Schwarz, D. S., G. Hutvagner, T. Du, Z. Xu, N. Aronin, and P. D. Zamore. “Asymmetry in the Assembly of the RNAi Enzyme Complex.” Cell 115 (2003): 199-208.
Reynolds, A., D. Leake, Q. Boese, S. Scaringe, W. S. Marshall, and A. Khvorova. “Rational siRNA Design for RNA Interference.” Nature Biotech 22 (2004): 326-330.
|11||Large-scale Genetic Analyses using RNAi||Now that delivery methods of siRNA and the design of effective sequences have greatly improved, several groups have started to carry out large-scale genetic analyses by RNAi. The two papers we will discuss both generated libraries of siRNA’s to silence a vast number of genes in a high-throughput manner. Such applications should become more common in the future, particularly in a target-discovery context of drug-design, for example.||
Berns, K., E. M. Hijmans, J. Mullenders, T. R. Brummelkamp, A. Velds, M. Heimerikx, R. M. Kerkhoven, M. Madiredjo, W. Nijkamp, B. Weigelt, R. Agami, W. Ge, G. Cavet, P. S. Linsley, R. L. Beijersbergen, and R. Bernards. “A Large-scale RNAi Screen in Human Cells Identifies New Components of the p53 Pathway.” Nature 428 (2004): 431-437.
Paddison, P., J. M. Silva, D. S. Conklin, M. Schlaback, M. Li, S. Aruleba, V. Balija, A. O’Shaughnessy, L. Gnoj, K. Scobie, K. Chang, T. Westbrook, M. Cleary, R. Sachidanandam, W. R. McCombie, S. J. Elledge, and G. J. Hannon. “A Resource for Large-scale RNA-interference-based Screens in Mammals.” Nature 428 (2004): 427-431.
|12||Student Oral Presentations of Their Chosen Papers|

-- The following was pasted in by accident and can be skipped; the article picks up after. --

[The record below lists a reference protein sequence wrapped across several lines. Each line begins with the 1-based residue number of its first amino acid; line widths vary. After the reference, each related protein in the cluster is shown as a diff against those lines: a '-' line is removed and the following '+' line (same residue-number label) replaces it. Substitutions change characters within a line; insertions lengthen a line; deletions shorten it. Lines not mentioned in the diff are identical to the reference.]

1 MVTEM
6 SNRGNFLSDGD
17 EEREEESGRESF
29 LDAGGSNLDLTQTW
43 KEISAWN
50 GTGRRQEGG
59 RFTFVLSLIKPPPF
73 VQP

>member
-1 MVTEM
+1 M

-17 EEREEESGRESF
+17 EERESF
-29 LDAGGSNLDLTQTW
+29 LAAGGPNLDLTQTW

|13||Using RNAi in the Prevention of Disease||In addition to being a powerful tool for basic research, the use of RNAi for the silencing of genes holds much promise in a clinical context. In this session, we will discuss two examples of studies that attempted to treat disease by RNAi. In the first paper, the authors prevented acute hepatitis by delivering siRNA to animals intravenously (Song et al.). In the second study (Ge et al.), a similar approach was used to fight influenza infection in mice.||
Song, E., S. K. Lee, J. Wang, N. Ince, N. Ouyang, J. Min, J. Chen, P. Shankar, and J. Lieberman. “RNA Interference Targeting Fas Protects Mice from Fulminant Hepatitis.” Nature Med. 9 (2003): 347-351.
Ge, Q., L. Filip, A. Bai, T. Nguyen, H. N. Eisen, and J. Chen. “Inhibition of Influenza Virus Production in Virus-infected Mice by RNA Interference.” PNAS 100 (2003): 2718-2723.
|14||Course Summary and Discussion on the Future of RNAi||In the final class, we will discuss how researchers are now trying to deliver siRNA in a tissue specific or drug-inducible manner. We will sum up the course and speculate on the future of RNAi. (One paper only, to allow for final discussion of the course).||Tiscornia, G., V. Tergaonkar, F. Galimi, and I. M. Verma. “CRE Recombinase-inducible RNA Interference Mediated by Lentiviral Vectors.” PNAS 101 (2004): 7347-7351.|